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What Should a Homeschool High School English Curriculum Include?

Finding a homeschool high school English curriculum is not as hard as it sounds. Pick what you want your teen to focus on, and do the rest later. Truly!

Overview: Finding a homeschool high school English curriculum is not as hard as it sounds. Pick what you want your teen to focus on, and do the rest another time.

Everything is so much easier to do in the elementary years, isn’t it?

Math? Addition and subtraction. Multiplication facts. Fractions. Nothing too difficult.

History? Let’s read some books together or go on a field trip.

English? We’re gonna cover reading, and spelling, and grammar, and writing. All of them. All the time. And it may be that each has its own curriculum! We may spend half the day on this stuff, and that’s totally ok! Cuz English is important!

But when your kid gets to high school, some of this becomes more difficult to figure out. Nothing is as simple as it used to be.

Take English. Your teen doesn’t have time to spend half the day on it anymore, because there are plenty of other subjects to fit in. But what do you NEED to include? Do you still have to make sure that your kid does it ALL EVERY YEAR? What should a homeschool high school English curriculum consist of?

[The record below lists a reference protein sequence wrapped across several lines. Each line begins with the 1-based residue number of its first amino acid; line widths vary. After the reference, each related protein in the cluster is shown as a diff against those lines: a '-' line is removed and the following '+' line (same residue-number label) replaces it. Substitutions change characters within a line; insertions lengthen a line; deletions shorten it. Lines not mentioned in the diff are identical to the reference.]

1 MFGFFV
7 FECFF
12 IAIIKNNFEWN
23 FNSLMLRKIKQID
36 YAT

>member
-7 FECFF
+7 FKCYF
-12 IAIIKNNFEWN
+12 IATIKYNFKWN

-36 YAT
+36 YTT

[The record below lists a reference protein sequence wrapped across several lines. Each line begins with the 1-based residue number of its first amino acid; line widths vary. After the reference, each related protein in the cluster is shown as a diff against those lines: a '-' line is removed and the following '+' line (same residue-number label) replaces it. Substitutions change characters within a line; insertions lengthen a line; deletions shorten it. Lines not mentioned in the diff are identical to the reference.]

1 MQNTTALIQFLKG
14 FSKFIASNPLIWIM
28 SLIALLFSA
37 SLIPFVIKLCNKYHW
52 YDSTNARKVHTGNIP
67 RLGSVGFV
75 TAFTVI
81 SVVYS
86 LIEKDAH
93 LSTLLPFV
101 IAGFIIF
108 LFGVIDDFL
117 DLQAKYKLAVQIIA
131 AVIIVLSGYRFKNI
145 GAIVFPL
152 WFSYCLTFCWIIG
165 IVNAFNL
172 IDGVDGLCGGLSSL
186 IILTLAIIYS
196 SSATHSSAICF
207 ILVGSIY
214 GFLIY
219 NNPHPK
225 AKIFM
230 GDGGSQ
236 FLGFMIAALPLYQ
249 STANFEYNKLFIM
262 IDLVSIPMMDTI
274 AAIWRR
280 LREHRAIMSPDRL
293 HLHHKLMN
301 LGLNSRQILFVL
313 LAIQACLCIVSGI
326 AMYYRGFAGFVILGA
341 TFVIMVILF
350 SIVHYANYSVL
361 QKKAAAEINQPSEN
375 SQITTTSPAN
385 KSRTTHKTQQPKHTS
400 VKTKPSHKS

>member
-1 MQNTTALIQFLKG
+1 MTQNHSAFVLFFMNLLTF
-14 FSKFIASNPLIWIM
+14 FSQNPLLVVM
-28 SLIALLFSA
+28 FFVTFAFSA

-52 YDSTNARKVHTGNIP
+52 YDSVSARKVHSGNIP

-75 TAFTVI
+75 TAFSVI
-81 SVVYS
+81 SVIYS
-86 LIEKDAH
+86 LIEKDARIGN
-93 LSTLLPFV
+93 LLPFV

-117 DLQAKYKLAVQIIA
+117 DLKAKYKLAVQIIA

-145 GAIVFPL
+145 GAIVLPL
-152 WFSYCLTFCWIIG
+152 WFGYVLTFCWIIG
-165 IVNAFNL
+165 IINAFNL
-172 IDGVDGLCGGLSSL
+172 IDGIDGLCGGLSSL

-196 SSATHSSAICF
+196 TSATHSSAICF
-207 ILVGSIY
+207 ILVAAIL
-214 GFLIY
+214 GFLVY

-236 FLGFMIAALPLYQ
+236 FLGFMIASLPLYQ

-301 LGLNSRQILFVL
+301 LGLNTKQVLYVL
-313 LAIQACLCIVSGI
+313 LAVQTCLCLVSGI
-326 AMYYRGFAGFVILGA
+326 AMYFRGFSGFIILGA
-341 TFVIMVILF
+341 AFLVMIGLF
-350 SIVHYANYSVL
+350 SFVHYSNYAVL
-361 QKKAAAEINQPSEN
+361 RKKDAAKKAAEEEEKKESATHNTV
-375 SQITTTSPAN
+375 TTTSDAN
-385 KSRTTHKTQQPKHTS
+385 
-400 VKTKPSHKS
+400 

Finding a homeschool high school English curriculum is not as hard as it sounds. Pick what you want your teen to focus on, and do the rest later. Truly!

A gal in my Facebook group asked a question the other day. She wanted to know if the 1-credit curriculum she had picked out for grammar AND the 1-credit curriculum she had picked out for writing AND the 1-credit curriculum she had picked out for literature would altogether count for 1 English credit. (This is actually a very common question, in case you’re feeling like you could be her. 🙂 )

What was interesting to me were the answers. Before I was able to respond to the question, as many as 8-10 moms had already weighed in for her. And most of them said YES; that all those homeschool high school English curriculum choices were actually only worth ONE English credit put together. They expected her teen to work for 3 hours each day for one measly credit!

Now, if these gals want their own kiddos to work that hard, then that’s totally their call; and far be it from me to tell them to do something other than what they feel is best. But I want to make something clear right here and now: it does NOT have to be this way, y’all.